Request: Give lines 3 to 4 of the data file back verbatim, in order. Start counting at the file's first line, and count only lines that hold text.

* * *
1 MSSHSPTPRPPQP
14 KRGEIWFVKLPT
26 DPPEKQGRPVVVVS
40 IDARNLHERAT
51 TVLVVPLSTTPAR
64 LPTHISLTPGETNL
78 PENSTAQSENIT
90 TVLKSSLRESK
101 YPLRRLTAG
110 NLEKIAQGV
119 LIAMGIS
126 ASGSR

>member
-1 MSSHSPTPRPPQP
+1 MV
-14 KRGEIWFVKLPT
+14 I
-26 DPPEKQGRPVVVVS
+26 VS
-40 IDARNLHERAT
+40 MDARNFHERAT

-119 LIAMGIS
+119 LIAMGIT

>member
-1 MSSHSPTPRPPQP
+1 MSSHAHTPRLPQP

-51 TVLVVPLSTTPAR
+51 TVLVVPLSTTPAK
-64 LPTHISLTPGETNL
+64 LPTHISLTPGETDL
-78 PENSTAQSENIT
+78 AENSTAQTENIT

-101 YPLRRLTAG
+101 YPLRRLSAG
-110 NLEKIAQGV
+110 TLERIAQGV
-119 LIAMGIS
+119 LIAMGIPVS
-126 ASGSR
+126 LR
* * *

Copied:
26 DPPEKQGRPVVVVS
40 IDARNLHERAT